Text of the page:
A noteworthy illustration of the kind of innovation required in the years ahead is the retrofitting of the Mississauga public library system recently implemented by the 89 year old Mayor of Mississauga, Hazel McCallion. She used federal stimulus money to convert to an on-line delivery structure saving millions in operating costs while providing increased access and library services to Mississauga residents and workforce. During her tenure as Mayor, the City of Mississauga has grown from a bedroom community to urban center with population in excess of 750,000 while enjoying one of the lowest municipal tax burdens and highest service levels in Canada. This is the kind of innovative fiscal leadership needed to rise to the times.

The Canadian real estate industry through its trade association, RealPac, is working with the City of Toronto and other urban centers across Canada to develop strategies to cope with their growing financial burdens that will not disproportionately cost jobs, impair property values, or deny residents essential services. Contrary to some commentators, I don’t believe this is a case of “we” against “them”. The work required to get the balance of taxes and services “right” has just begun and it must be a collaborative effort between public and private sector. And strong political leadership matters.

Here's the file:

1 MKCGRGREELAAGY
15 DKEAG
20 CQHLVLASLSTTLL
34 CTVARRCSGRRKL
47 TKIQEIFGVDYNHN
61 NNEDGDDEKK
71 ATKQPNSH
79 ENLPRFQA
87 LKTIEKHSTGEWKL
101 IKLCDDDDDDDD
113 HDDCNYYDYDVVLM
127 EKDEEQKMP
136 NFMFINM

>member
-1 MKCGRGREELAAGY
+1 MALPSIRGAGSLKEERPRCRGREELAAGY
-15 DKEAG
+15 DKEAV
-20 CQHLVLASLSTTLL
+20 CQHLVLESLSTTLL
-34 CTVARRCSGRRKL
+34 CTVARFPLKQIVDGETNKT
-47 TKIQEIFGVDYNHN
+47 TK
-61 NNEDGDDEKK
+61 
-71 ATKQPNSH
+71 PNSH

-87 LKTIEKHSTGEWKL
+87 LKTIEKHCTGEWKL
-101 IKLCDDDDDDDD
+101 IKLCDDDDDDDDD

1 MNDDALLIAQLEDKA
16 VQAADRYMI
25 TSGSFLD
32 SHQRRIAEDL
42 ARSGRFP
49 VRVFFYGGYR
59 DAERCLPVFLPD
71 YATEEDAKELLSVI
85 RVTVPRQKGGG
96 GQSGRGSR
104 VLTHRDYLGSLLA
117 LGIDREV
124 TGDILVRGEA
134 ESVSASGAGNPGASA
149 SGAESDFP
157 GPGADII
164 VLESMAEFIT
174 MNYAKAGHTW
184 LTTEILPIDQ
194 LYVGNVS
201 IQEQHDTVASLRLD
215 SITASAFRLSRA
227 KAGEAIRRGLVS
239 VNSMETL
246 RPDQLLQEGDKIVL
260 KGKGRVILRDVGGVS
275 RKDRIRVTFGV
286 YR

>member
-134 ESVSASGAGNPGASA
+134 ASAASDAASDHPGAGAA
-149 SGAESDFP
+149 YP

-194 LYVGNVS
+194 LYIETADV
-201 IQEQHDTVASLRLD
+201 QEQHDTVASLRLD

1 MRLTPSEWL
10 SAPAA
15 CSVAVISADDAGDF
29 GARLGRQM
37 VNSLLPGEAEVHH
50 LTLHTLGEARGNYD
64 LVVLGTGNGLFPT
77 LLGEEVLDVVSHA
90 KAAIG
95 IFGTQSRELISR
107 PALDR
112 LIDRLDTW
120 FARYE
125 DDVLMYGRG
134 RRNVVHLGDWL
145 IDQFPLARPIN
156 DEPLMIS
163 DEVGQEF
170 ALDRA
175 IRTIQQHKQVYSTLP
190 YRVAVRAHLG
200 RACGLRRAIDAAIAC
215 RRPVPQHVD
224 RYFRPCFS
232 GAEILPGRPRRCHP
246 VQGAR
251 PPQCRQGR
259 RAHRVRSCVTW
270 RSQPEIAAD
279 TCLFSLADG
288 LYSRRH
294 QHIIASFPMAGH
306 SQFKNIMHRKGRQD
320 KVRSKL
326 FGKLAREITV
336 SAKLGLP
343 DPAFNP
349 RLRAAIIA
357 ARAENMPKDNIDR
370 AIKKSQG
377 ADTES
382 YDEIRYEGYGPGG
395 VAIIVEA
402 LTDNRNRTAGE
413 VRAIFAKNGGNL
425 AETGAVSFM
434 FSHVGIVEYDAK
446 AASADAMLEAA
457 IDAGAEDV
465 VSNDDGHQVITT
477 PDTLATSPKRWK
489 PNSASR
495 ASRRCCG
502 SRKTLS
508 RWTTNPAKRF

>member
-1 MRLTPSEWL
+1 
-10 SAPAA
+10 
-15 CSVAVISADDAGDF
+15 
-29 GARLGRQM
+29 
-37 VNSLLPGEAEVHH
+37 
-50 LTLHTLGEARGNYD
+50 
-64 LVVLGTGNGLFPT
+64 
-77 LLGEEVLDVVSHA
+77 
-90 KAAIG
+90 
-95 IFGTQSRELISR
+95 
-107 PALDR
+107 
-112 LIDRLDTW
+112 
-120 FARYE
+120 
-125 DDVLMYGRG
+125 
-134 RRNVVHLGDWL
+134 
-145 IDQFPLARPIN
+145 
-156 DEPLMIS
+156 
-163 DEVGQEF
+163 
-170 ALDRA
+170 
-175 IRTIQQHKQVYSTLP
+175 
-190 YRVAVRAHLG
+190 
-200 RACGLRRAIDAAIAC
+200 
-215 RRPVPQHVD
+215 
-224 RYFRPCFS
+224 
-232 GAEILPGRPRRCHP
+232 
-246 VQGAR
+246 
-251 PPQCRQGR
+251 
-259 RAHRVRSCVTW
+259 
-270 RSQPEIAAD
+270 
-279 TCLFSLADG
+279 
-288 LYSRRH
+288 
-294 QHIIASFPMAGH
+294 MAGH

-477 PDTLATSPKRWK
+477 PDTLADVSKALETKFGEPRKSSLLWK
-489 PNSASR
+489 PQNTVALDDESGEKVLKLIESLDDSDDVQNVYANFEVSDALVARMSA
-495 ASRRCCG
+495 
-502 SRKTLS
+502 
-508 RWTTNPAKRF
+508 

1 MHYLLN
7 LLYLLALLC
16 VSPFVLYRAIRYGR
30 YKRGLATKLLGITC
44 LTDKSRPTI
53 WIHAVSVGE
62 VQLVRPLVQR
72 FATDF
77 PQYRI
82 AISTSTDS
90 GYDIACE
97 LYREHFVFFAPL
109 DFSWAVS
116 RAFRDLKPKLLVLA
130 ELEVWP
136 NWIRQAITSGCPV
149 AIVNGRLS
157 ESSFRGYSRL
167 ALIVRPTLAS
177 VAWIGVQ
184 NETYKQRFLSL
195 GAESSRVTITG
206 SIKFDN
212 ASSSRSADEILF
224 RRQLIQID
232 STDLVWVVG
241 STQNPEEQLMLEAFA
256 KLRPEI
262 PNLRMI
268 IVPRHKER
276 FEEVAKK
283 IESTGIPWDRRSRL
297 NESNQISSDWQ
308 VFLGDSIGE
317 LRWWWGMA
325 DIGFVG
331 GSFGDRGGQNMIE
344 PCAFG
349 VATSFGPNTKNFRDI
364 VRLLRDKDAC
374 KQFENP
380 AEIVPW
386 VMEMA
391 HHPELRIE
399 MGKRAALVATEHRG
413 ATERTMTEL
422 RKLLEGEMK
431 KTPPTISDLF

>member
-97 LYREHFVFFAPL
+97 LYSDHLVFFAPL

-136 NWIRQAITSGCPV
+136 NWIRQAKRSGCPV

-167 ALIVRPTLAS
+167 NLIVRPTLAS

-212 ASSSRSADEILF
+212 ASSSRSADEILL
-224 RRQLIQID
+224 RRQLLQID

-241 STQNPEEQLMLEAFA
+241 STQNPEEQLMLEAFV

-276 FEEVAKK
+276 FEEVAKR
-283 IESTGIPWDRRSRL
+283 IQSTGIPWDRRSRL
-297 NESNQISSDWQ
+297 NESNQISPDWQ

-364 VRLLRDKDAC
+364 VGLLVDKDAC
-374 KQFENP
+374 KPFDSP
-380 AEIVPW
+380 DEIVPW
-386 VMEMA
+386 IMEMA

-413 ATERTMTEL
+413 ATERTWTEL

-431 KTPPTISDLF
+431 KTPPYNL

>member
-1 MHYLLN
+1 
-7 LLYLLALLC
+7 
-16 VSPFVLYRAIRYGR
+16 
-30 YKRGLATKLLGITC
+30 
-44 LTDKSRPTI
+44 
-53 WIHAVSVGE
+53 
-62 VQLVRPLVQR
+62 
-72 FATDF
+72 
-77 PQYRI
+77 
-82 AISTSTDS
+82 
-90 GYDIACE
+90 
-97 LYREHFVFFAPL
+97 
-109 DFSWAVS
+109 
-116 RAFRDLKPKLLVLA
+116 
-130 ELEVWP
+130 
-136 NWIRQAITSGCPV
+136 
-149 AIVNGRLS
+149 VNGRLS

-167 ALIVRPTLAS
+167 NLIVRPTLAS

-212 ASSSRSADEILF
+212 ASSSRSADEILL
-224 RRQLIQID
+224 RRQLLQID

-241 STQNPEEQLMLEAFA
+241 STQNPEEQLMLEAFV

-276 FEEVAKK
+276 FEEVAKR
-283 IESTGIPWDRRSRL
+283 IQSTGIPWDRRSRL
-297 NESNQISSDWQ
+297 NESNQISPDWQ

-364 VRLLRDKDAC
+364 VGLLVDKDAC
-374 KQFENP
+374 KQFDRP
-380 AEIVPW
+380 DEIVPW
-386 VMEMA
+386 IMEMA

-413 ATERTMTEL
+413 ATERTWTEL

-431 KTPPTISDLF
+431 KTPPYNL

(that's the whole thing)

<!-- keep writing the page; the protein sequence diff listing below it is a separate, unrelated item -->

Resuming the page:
Wednesday, May 18, 2011

Roundtable Feedback

By Earl Webb (Chicago)

 I was at an industry roundtable yesterday (I won't call it by name since I'm sure the host will produce their own version of the proceedings) and there were a few key learnings that I was able to glean. The participants included developers, pension funds and managers, private equity and financing sources and, of course, brokers.

 One learning was that almost to a person everyone was optimistic on the near and longer-term future of commercial real estate. Many assumed that the cost of money would remain low and that financing would continue to become more abundant. Also, core assets, with stable case flows, will remain the most desired investment class, especially in the biggest coastal cities. Everyone agreed that development, with the possible exception of multi-family, has been non-existent for at least three years now and with no new demand in sight. I was the only real cautious participant, as I still believe that there is a growing threat of near-term inflation which will cause an upward movement in rates (more on that below). Additionally, state and local governments are struggling with runaway operating deficits (when combined with pension fund under-funding it really gets ugly) which will serve to dampen the effect of any private-sector employment growth and potentially kill an economic recovery. Click for Merideth Whitney's latest comments on the municipal market mess.